Wind: 10 mph
John Falconer Fisher III (Jack) died peacefully Tuesday, June 14, 2011, in Barre, Vermont. He was 97 years old, born on the first day of spring, March 21, 1914, in Atlantic City, New Jersey, the son of John F. Fisher Jr. and Hannah Marter Fisher. In 1954, Jack married Florence (Flukie) Kendall (deceased), of New York City. They had two daughters, Katherine (Kitty) Smyth (deceased) and Barrie Fisher, both of Waitsfield, VT. He is survived by his daughter Barrie, as well as his sister Carolyn Cadman of Lakeville, Connecticut, and her children; his son-in-law Ward Smyth and his wife Nancy; grandchildren Logan and Katherine Smyth and Carol Frey (Nancy's daughter).
Jack had many careers and hobbies throughout his life. He was often referred to as “Gentleman Jack.” He loved nature, the mountains, and a good gin martini. Jack was known for his adventures. During the Second World War, Jack was a flight instructor/pilot at Ryan Air Force Base in Tucson, Arizona, during which he set flying world records. You could often find yourself in his plane flying over the Berkshire Mountains . . . or part of an apple picking party traveling in the back of his vintage 1937 Diamond Reo fire engine.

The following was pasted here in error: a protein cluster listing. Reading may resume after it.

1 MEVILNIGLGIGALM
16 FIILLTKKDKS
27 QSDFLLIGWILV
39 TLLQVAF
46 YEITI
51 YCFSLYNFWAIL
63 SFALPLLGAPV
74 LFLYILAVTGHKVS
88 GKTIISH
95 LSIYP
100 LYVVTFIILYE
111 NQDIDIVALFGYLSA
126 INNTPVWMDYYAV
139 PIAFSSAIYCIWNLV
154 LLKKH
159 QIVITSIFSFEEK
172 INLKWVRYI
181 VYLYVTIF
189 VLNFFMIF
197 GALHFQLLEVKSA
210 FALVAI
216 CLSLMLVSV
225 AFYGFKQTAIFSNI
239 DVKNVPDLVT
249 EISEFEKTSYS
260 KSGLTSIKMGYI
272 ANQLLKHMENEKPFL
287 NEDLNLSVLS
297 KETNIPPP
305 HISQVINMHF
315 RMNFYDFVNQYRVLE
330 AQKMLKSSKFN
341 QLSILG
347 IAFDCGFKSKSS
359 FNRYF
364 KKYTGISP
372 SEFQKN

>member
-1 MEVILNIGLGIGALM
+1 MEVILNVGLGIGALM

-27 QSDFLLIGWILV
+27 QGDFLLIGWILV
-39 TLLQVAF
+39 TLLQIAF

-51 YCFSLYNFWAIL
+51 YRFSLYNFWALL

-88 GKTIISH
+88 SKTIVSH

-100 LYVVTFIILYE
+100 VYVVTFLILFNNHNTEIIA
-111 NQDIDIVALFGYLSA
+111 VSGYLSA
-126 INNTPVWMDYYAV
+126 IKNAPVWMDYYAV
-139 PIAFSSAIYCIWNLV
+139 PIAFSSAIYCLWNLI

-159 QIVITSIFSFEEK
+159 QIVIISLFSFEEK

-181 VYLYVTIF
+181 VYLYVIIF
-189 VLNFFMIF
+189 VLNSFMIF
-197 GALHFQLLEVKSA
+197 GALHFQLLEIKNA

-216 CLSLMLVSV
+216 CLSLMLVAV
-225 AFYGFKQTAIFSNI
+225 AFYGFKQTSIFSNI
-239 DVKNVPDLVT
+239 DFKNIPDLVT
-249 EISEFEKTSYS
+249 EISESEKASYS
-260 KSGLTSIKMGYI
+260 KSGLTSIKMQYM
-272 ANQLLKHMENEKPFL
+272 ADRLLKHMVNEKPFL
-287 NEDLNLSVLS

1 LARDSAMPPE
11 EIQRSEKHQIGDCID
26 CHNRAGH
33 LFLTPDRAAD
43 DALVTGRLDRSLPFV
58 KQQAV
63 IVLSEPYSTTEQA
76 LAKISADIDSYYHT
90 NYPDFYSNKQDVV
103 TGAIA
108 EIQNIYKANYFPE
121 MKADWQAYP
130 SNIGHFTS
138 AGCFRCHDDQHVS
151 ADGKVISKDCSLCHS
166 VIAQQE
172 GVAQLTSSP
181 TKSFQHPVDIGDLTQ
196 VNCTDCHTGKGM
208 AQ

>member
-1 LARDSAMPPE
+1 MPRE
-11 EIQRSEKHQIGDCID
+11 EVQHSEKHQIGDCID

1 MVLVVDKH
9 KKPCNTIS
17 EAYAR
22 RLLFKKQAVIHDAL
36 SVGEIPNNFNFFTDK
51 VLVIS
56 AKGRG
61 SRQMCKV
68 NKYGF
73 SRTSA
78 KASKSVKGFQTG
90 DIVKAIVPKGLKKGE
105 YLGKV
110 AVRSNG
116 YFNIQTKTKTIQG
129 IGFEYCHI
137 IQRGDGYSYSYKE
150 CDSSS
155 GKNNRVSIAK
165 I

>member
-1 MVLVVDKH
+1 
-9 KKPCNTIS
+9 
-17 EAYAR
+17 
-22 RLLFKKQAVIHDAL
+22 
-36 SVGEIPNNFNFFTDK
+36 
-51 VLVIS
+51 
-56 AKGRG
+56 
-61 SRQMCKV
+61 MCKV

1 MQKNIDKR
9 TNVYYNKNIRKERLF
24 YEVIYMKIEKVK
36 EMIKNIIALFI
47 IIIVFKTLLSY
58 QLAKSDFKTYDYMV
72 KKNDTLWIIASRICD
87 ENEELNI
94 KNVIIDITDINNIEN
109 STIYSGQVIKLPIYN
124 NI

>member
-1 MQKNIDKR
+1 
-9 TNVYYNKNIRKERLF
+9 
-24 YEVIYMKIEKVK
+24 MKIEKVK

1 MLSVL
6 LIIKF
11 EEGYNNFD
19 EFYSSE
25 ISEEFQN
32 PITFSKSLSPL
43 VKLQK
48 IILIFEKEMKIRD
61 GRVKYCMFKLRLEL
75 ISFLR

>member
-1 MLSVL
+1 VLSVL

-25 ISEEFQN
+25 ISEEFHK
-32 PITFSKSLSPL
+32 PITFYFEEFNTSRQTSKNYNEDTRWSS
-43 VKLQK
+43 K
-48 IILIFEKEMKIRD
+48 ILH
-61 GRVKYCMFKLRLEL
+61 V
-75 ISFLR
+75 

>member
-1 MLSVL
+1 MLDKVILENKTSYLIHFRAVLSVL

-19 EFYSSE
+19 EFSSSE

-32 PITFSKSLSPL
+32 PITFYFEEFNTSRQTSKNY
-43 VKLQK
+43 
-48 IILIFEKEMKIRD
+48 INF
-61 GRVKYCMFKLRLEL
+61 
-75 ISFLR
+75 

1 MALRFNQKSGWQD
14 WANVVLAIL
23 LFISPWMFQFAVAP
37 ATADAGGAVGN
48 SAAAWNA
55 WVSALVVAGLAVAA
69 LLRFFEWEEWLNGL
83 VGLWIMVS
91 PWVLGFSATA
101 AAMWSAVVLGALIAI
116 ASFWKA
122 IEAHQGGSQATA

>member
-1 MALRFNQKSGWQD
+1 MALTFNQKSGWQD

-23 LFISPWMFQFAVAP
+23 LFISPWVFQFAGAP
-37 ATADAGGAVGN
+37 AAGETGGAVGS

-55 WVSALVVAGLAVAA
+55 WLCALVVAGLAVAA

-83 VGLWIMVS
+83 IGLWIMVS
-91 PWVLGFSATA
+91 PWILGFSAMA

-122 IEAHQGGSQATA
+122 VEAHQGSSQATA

Jack was an architect of the land; he once drained a lake because he felt it needed an island in the middle. In 1955, Jack co-founded and mapped out the course for Lime Rock Park race track in Lakeville, Connecticut, using his MG-TC convertible.
He was one of the original pioneers in the ski industry and president of the Ski Area Operators Association. In 1939, he hand-cut the original ski trails, building and owning both Catamount Ski Area and Jiminy Peak Ski Area in the Berkshires of Massachusetts. While living in Manhattan during the 1950s, he was discovered on the streets and asked to be a professional model. Among many roles, Jack was the original “Marlboro Man.”
Jack was an avid reader of history, nature, railroads, sailing and decoys... to name a few. He had an eye for beauty and helped you see what he saw.
In 1997, Jack moved from Salisbury, Connecticut, to Waitsfield, Vermont, to be with his daughters. He will be missed and always remembered.